Mano River Report: Voluntary repatriation

Guiding Principles on Internal Displacement. UNOCHA. 1998 "At the minimum, regardless of the circumstances, and without discrimination, competent authorities shall provide internally displaced persons with and ensure safe access to: - Essential food and potable water; - Basic shelter and housing - Appropriate clothing; - Essential medical services and sanitation."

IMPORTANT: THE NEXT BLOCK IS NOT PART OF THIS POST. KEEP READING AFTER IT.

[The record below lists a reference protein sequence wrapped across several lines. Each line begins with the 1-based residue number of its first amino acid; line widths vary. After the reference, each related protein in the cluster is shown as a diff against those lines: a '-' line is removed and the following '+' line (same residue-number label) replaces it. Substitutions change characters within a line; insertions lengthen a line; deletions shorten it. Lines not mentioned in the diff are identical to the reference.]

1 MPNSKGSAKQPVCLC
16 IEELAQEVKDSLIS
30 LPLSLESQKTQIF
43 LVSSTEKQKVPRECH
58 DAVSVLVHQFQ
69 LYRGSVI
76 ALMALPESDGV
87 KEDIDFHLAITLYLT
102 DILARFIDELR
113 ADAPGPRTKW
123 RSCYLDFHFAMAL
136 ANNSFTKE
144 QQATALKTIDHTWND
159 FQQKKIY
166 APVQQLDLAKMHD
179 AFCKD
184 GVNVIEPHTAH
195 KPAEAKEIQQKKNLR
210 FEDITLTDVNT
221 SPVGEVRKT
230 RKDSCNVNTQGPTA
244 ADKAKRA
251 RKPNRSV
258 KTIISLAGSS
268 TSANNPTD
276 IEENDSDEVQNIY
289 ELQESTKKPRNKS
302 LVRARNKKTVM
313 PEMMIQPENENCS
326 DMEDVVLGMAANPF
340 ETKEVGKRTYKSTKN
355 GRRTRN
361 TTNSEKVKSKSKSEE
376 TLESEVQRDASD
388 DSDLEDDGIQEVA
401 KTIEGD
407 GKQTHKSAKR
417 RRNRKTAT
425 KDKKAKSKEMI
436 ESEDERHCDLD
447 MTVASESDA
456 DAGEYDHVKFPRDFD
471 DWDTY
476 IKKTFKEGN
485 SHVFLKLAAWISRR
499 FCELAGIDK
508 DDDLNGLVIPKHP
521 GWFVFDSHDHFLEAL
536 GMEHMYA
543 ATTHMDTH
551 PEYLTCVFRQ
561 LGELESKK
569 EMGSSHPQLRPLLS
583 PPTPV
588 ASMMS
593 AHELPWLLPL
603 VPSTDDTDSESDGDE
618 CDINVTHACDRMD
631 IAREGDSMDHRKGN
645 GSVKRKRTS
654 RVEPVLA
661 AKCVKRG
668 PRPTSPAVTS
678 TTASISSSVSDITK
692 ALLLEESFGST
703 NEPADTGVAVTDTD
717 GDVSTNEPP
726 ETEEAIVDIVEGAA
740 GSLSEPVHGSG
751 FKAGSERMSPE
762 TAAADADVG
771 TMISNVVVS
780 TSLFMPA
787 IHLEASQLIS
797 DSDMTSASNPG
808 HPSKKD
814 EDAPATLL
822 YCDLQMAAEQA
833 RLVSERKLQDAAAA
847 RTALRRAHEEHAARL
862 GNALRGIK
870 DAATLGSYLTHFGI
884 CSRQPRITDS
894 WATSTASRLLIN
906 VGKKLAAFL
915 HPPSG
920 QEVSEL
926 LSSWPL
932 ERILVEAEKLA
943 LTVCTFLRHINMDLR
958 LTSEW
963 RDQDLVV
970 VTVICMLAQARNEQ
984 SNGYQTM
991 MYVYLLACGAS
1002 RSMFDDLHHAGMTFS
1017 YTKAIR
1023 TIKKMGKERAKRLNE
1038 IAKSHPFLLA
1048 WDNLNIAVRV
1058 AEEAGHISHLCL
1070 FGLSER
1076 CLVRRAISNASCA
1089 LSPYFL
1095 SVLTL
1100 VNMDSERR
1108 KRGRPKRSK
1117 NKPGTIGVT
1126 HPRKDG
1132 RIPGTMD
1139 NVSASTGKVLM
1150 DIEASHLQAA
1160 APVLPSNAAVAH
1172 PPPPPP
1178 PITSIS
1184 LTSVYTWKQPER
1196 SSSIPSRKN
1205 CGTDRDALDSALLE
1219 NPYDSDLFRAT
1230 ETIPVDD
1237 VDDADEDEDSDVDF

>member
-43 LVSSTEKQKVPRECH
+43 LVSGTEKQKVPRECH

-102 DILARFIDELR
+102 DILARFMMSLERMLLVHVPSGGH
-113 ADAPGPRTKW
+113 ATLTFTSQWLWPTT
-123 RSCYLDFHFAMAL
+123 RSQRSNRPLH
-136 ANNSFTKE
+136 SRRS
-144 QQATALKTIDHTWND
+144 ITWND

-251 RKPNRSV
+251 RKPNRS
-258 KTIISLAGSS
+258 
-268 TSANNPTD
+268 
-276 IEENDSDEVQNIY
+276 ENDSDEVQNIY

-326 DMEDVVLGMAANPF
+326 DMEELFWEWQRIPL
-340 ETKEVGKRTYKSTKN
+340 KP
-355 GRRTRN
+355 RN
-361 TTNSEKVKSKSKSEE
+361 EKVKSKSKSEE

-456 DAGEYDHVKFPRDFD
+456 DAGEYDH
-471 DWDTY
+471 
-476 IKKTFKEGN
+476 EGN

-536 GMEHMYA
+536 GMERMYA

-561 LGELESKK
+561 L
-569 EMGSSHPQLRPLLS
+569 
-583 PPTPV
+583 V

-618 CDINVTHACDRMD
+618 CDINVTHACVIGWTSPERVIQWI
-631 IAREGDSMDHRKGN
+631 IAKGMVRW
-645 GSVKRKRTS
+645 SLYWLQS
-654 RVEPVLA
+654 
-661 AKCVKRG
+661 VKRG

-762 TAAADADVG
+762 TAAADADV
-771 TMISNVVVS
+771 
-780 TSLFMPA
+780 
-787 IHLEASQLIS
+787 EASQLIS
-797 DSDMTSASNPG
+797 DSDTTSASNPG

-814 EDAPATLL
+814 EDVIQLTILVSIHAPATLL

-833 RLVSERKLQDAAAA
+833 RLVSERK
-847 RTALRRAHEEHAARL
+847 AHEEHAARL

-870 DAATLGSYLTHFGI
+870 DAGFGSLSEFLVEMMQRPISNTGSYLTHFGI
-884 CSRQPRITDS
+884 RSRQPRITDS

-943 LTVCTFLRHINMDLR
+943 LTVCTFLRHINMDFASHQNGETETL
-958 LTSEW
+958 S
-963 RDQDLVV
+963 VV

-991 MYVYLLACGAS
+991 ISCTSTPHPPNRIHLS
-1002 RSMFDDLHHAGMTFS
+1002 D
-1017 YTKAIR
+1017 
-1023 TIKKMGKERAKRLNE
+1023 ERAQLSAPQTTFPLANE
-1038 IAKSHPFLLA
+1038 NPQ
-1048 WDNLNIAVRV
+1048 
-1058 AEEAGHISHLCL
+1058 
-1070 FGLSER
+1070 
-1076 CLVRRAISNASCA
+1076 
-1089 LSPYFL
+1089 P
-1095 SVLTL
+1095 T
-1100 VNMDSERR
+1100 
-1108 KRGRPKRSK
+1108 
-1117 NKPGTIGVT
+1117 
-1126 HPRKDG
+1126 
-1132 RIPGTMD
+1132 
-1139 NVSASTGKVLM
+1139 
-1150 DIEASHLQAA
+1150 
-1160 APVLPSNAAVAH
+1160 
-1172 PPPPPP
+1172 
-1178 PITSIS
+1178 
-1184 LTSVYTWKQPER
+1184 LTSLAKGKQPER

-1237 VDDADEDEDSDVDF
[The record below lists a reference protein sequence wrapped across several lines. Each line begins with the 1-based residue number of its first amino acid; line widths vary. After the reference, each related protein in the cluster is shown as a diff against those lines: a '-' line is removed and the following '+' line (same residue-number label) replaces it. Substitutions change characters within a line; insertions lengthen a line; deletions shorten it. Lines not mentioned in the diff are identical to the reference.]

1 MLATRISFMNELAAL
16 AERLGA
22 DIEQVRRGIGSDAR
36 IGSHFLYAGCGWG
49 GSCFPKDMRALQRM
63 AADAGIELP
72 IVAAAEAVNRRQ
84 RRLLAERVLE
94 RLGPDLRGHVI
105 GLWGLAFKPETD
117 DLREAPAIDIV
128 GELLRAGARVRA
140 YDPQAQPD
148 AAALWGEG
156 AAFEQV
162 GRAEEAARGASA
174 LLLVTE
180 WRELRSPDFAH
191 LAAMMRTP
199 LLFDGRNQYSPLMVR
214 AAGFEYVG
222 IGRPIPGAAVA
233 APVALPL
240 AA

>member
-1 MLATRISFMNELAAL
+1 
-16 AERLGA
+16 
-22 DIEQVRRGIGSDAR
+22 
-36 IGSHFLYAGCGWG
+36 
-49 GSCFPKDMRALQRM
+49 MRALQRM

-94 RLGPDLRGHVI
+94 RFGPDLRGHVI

The people in the camps were also supposed to be given a choice between going home with transport provided to them, which is called "facilitated repatriation", or on their own which is "voluntary repatriation". Many of the camp residents never knew that they had a choice but to go home by their own means. Displaced woman Age approximately 40 Lebanese School displaced camp Sierra Leone April 4, 2002 "They told us that we had to sign up to be repatriated. It would be either voluntary or facilitated. Mr. Z explained to us that people who signed up for facilitated repatriation would have to wait for the government trucks, and that could take along time, even after the rains. "Those who did not want to wait that long should sign up for voluntary repatriation. So I signed up for voluntary repatriation. But then just a few days later, the trucks came to the camp to get the others! We asked Mr. Z what happened. It was the reverse of what we were told. He said that it was a gamble and we lost." The term "voluntary" in this case then, refers to people who will not be given transportation to secondary distribution points and/or resettlement areas. What it does not imply is a choice, since these people have been misinformed about their options, essential services for them are stopping in the camps and the threat of forcible eviction is beginning to be heard. For those who signed up for this voluntary repatriation, most have had to make their way home on foot as they do not have the money to pay for transport. There have been little or no provisions made for those moving on foot, such as medical screening prior to departure, or water points and medical stations along the way. At many of the secondary distribution points, there has been no provision for water, latrines, medical care or shelter. As the days for receiving NFI packages is limited (usually each camp is designated one or two days on which they can receive the supplies) people tend to rush to get to the distribution points quickly, but end up being stuck there, for different reasons, with no basic services. Displaced woman Age 36. Segbwema Sierra Leone April 25, 2002 "I am blind and have four children aged three to 20 years. I left my 11 years ago because of the war. We were refugees in Guinea where my husband fell sick and died. We came on foot from Blama camp ... to Segbwema where we got our NFI package. I wanted to come here right away to be sure to get my supply. "I thought that if we waited for facilitated repatriation organized for after the elections, there would not be enough supply for everyone. But for three weeks we have been blocked here because we don't have money to pay for transport to our village. We live in the old school building with 6 other families. We have finished our food stock. I already sold some of my NFI to buy more food. I have no money ... and it is too far to go on foot with small children. I don't know what is going to happen to us. There are many other women alone with children like me in Segbwema." In Makeni on April 6, 400 "voluntary" returning displaced arrived with no shelter, confused registration lists, no water and no sanitation facilities. When MSF asked the local NaCSA representative in Makeni what these people should use as latrines, they were told "that they should ask residents near the stadium if they can use their facilities should the need arise." On April 11, at 7 pm in the evening the MSF team in Magburaka (Northern Province) was asked to set up water at a nearby transit point for the next day, as hundreds would be arriving and no provision for drinking water had been organized. But it was not planned by NaCSA, OCHA and UNHCR that people would stay in these secondary distribution points for long. What we saw is that many need at least several days to organize themselves in order to get home. Others face different problems. Some are not on the lists. In Kailahun town, one of the Sierra Leonean refugees interviewed in Sinje camp in Liberia was met again in the market. He explained that he left his wife in Daru because he had no idea what he was going to find in Kailahun, and he knew his house had been destroyed. Returnee man age 36 Kailahun town, Sierra Leone April 9, 2002 "We all came together with the UNHCR convoy from Sinje. We slept in Zimmi and arrived the next day at Blama. Here, we got our non-food items, and then we signed up to go back home because I have had enough of camps. When we arrived in Daru, they told me that I was not on the manifest and so could not get my food. How can they say this when they see me getting off of their own trucks?" In the recent resettlement plan to Bombali district (Northern Province), NGO counselors in Trade Center, Grafton and National Workshop camps reported that the International Office for Migration (IOM, one agency providing transport for the repatriation and resettlement programs) came into the camps one day before the planned resettlement was to take place. With the short notice, those IDPs on the list who intended to return to their homes, ran around trying to prepare their belongings as quickly as possible. The following day when the trucks arrived for the scheduled departure, the people who were told the day before that they would be leaving with this convoy, were no longer on the list. Instead, there were names of a number of other people who were not supposed to be leaving the camp at all. Many of these people were not even from the area where the convoy was going (Makeni), and they did not speak the language. Upon arrival in Makeni, a number of registered IDPs who were on the trucks, still were not on the manifest. Others stay in these locations because some of the agencies providing their supplies do not have enough stock to give them their resettlement packages. Instead, they issue tokens to the people and tell them that anywhere from two weeks to two months they can return to get their provisions. Musa age 40 Kailahun April 6, 2002 " ... On April 6th we were brought in trucks to Daru. They gave us our food supply that in theory is supposed to feed us for two months ... Not everyone received their food because there is not enough. They told us, 'come back to collect your food in two weeks;' But we cannot come back! We have already paid the transport to return to our village ... We stayed blocked in Daru for two weeks. We sleep outside our in abandoned houses, or even on the ground." This is in part caused by the constant change in plans from OCHA, UNHCR and NaCSA, incorrect numbers of people who are expected at these points, and the rush to resettle everyone. On top of this there are also problems with the actual supply. Many implementing partners complain that they were not prepared for everyone to be moved. Planning, subsequent budget requests and purchasing of supplies had not included the entire IDP population. Others report that donors are slow to respond to these new requests for additional funding. This is resulting in late orders being made, late deliveries to distribution sites and at times incomplete packages. The latest news is that the ship with the needed supplies should be arriving in country in June. This affects all items, including those that are most needed; food and shelter material (plastic sheeting). Even for those who do get their full package, some cannot afford transport and have to find other ways to go home. Mustafa age 29 Returnee man On the road from Segbwema to Bunumbu - April 25, 2002 "I am going home on foot with my wife, my sister and my daughter to our village Bende Yawei, 26 miles from Segbwema (a secondary distribution point). "I left my village in 1991 because of the attacks. We still have two more days of walking ahead of us. We arrived on foot from Blama camp to Segbwema two weeks ago to get our supplies. Since then we have been blocked, with no means of transport and no money to pay. We already sold our bag of bulgur (the main cereal distributed in West Africa) and two tins of oil. "Yesterday, we decided to continue on foot carrying everything on our heads. At night we sleep next to the road. When it rains, we make a small shelter with the piece of plastic sheeting from our kit."